Veterans: How hard is it to move on from war?

Alison Brody
Analyst
Public Insight Network
A little girl holds a welcome home sign at a homecoming ceremony for members of the Indiana Army National Guard (Photo by Scott Olson | Getty Images)

A little girl holds a welcome home sign at a homecoming ceremony for members of the Indiana Army National Guard. (Photo by Scott Olson | Getty Images)

Roughly 2 million American service members have been deployed to the wars in Afghanistan and Iraq. A 2008 survey of returning service members found that about one-third of respondents said they had experienced some type of mental health issue since getting home. As these conflicts wind down, do we fully understand what the experience of combat can do to a person?

Reporters here at American Public Media have reported on veterans’ issues for the past several months. Now we’re teaming up with public radio station WBUR in Boston to focus on the emotional and psychological transition back to civilian life.

If you’re a veteran, you can help us tell that story by sharing your experience: How hard is it to move on from war?

Your insight will help inform our upcoming stories — and we might contact you to find out more. But your information and responses will remain completely confidential unless you explicitly give us permission to share your insights. If you’d prefer to communicate with one of our reporters directly, please email Jeff Severns Guntzel at jsguntzel@americanpublicmedia.org.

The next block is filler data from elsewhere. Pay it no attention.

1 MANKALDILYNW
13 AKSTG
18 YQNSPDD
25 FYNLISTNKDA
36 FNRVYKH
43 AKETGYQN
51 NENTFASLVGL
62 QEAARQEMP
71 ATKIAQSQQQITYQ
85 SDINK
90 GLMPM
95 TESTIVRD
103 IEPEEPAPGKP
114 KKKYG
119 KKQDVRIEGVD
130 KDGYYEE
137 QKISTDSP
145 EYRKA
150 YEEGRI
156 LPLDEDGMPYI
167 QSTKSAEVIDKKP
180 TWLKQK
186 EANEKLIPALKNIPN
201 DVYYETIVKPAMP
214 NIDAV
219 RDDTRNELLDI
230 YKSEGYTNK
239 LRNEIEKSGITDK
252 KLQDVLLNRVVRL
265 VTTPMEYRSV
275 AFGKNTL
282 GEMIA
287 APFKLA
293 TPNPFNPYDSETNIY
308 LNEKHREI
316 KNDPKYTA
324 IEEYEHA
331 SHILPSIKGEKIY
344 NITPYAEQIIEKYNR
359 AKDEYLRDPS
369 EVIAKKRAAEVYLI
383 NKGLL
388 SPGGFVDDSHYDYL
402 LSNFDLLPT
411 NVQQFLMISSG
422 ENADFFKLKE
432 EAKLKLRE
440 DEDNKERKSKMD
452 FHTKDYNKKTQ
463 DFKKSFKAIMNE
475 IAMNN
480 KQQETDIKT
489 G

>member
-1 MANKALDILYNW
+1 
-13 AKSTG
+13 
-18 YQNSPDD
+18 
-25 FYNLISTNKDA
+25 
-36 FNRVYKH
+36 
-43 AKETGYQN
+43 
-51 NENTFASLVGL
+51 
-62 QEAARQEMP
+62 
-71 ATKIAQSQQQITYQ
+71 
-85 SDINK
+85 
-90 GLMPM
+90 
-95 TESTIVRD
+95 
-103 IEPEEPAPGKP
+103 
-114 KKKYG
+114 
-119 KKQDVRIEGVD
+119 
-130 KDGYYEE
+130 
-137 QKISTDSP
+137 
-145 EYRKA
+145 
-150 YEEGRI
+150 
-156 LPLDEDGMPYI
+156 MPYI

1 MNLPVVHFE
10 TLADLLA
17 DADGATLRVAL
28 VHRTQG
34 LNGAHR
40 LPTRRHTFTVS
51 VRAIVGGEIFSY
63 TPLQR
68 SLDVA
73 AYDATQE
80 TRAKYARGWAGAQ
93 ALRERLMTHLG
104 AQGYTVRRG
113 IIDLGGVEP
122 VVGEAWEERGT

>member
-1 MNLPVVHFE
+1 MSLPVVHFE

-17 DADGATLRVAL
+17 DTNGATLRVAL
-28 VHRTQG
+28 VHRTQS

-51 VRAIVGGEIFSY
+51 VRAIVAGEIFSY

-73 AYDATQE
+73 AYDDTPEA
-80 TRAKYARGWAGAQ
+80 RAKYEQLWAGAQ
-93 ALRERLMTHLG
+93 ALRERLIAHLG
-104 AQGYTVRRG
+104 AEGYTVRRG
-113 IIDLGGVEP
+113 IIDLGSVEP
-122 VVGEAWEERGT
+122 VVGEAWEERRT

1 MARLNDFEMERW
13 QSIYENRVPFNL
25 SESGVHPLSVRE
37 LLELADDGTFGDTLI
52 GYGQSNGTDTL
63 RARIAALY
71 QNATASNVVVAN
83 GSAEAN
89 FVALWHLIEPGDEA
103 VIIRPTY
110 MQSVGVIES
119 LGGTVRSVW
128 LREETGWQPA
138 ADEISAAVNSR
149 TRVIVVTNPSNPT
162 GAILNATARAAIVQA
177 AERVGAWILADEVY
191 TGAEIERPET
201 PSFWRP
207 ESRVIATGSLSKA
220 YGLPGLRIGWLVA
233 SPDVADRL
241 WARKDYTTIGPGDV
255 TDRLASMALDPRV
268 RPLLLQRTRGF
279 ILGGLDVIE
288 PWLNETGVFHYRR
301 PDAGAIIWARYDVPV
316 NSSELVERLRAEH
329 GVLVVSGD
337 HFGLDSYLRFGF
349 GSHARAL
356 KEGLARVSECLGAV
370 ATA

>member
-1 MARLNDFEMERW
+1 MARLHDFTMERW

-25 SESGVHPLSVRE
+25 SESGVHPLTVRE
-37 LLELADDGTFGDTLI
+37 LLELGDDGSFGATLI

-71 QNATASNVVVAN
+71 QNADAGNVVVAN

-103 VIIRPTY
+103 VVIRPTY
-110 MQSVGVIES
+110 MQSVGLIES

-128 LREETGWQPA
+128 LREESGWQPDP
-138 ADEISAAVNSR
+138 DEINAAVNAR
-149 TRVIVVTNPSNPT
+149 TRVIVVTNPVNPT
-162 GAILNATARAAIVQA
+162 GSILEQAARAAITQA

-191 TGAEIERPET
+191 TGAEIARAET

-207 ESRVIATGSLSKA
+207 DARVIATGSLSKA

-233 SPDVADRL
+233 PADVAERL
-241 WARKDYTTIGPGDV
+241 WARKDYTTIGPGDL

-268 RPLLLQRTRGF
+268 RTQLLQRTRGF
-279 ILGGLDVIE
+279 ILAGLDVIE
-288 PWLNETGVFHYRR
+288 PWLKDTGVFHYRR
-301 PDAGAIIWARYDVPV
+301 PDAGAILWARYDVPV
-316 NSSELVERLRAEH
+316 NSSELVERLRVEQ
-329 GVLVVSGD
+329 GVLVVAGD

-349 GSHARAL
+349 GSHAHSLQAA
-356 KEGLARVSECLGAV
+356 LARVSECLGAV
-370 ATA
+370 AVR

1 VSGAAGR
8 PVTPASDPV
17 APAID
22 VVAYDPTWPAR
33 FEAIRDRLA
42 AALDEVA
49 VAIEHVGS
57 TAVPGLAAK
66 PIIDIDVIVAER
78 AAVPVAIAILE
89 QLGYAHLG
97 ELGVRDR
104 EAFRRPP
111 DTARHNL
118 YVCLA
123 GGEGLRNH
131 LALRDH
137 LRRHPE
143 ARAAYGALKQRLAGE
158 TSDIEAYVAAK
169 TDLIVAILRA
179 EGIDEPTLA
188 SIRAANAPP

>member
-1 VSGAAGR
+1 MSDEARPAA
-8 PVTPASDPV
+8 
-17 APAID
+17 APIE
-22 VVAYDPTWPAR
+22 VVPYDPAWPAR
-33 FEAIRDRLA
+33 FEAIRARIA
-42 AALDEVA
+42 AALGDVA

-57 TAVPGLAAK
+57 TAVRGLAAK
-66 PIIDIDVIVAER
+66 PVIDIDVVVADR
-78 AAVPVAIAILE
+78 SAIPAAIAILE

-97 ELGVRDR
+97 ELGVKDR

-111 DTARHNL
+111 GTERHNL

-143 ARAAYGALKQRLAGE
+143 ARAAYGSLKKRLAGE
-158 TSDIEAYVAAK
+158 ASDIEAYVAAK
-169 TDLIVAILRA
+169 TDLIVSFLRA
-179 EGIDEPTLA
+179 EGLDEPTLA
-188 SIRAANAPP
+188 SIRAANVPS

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Alison Brody Analyst
Public Insight Network

Alison Brody spends her day surrounded by stories from people all across the country. She works with journalists from newsrooms like NPR and The New York Times to help turn these insights into meaningful journalism (i.e., not from a press release or a political speech).

Before joining the PIN team, Alison worked as a PIN analyst at the public radio show Marketplace. For two years she asked questions about credit card debt, employment, unemployment and health insurance. She's also worked at Los Angeles’ public television station, where she helped produce an international news pilot and a digital prototype that was half game, half social network, aimed at teaching students about the U.S. Constitution.